Wednesday, April 16, 2008

Pope Benedict criticizes religious relativism and utilitarianism

Pope Benedict spoke to bishops at the Basilica of the National Shrine of the Immaculate Conception on Michigan Ave in NE Washington DC Wednesday evening, April 16, one day before his mass at the new Nationals Park.

The main media story so far is by Tom Heneghan, Religion Editor for Reuters, “Pope say U.S. society can undermine Catholic faith,” link here.

The Pope indicated that Americans are less secularized than much of western Europe, but that American “relativism” tends to “reduce religious belief to a lowest common denominator.” That last term (from arithmetic) reminds me of arguments I used to have with my father as a tween, about "irrationality" and my "going to the root"! This comment also sounds like a criticism of “utilitarian” religion: an attempt to rationalize individual rights as much as possible, while skipping a genuine need to accept uncertainty and serve others in the context of grace and faith, without too much self-conciousness. This went on at the same time that Clinton and Obama, debating in Philadelphia, had to touch on religion in a general way (my tv blog).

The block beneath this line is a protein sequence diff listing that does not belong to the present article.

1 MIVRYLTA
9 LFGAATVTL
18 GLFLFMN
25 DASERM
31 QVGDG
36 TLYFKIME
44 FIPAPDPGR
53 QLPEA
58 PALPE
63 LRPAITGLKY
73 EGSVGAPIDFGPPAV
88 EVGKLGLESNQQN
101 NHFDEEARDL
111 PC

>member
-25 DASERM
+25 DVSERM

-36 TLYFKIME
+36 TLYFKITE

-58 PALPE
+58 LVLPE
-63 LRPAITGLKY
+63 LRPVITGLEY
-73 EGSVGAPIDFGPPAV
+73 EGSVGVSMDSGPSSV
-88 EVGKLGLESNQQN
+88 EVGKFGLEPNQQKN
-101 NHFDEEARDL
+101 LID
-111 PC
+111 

The Pope seemed to indicate that the call for sacrifice sometimes is real and should be experienced as part of faith. He commented on the lack of Catholic marriages, the availability or pornography or self-serving or narcissistic entertainment, and the reluctance of people to make real emotional commitments.

He did comment on the priests’ scandal, characterizing it as a “deep shame” and “gravely immoral behavior” that had been inadequately addressed by the Church. ABC News has been reporting on a Cardinal George who did not remove a priest in Chicago under investigation.

Today, demonstrators displayed signs saying that the Church should end its requirement for priests’ celibacy and allow priests to marry. Many of the demonstrators were men formerly abused or their family members.

The CNN story is here.

The Reuters blog on the visit (by “Andy Sullivan”) is here.

See also an earlier posting on the celibacy matter Feb. 22 2008 on this blog.

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